His entry begins:
I started reading with the back of a milk carton. At age five, I asked my parents what “homogenized” meant, rather startling them I think. The great tragedy of my life is that eight years later I had a shot at winning the El Paso TX annual grand spelling bee, for a trip to the national championship, and the word I missed was the other one I learned that day at age five, “pasteurize” – “p-a-s-t-u-r-i-z-e”, I said, triggering the fatal ding.About Pagans, from the publisher:
I haven’t stopped reading since, so to ask what I’m reading now requires a definition of “now” measured in femtoseconds. Pick your instant and ask me and I wonder will it be the antiquarian bookseller’s essays on the booktrade on my nightstand, or the little hardcover copy of Shakespeare’s Sonnets underneath it that had better get back in my suitcase quick quick before my trip this weekend, since it’s my emergency print-when-the-iPad-fails carryalong ready to delight and absorb me anywhere. It will have competition this time, though, because I just bought a non-Maigret novel of Simenon, Dirty Snow...[read on]
A provocative and contrarian religious history that charts the rise of Christianity from the point of view of traditional” religion from the religious scholar and critically acclaimed author of Augustine.Learn more about Pagans at the publisher's website.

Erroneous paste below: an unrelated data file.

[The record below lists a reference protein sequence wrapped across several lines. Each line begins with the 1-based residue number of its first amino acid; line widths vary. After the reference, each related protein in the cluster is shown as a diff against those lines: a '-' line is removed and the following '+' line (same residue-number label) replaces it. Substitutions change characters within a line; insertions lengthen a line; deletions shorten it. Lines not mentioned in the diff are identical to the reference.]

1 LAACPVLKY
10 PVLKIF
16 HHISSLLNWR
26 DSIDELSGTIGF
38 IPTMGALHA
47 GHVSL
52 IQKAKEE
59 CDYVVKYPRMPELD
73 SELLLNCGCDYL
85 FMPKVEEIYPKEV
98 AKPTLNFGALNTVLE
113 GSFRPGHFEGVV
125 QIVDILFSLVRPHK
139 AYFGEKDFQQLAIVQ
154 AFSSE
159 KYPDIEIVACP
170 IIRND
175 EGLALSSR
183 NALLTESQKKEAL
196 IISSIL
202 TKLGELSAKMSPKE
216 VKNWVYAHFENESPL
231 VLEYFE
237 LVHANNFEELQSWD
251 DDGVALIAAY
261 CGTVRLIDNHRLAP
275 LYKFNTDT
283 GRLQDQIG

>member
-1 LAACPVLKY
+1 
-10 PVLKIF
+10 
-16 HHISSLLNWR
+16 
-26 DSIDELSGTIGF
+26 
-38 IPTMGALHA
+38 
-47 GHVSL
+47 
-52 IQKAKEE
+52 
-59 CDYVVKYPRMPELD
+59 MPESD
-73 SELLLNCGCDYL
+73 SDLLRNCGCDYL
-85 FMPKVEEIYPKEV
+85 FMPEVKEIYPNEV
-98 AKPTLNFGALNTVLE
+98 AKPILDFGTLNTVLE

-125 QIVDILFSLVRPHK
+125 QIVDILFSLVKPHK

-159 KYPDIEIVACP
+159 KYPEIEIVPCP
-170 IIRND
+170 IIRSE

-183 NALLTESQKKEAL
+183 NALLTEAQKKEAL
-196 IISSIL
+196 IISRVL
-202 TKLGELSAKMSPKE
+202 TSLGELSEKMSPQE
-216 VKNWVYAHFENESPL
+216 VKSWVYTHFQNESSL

Pagans explores the rise of Christianity from a surprising and unique viewpoint: that of the people who witnessed their ways of life destroyed by what seemed then a powerful religious cult. These “pagans” were actually pious Greeks, Romans, Syrians, and Gauls who observed the traditions of their ancestors. To these devout polytheists, Christians who worshipped only one deity were immoral atheists who believed that a splash of water on the deathbed could erase a lifetime of sin.
Religious scholar James J. O’Donnell takes us on a lively tour of the Ancient Roman world through the fourth century CE, when Romans of every nationality, social class, and religious preference found their world suddenly constrained by rulers who preferred a strange new god. Some joined this new cult, while others denied its power, erroneously believing it was little more than a passing fad.
In Pagans, O’Donnell brings to life various pagan rites and essential features of Roman religion and life, offers fresh portraits of iconic historical figures, including Constantine, Julian, and Augustine, and explores important themes—Rome versus the east, civilization versus barbarism, plurality versus unity, rich versus poor, and tradition versus innovation—in this startling account.
Writers Read: James J. O'Donnell.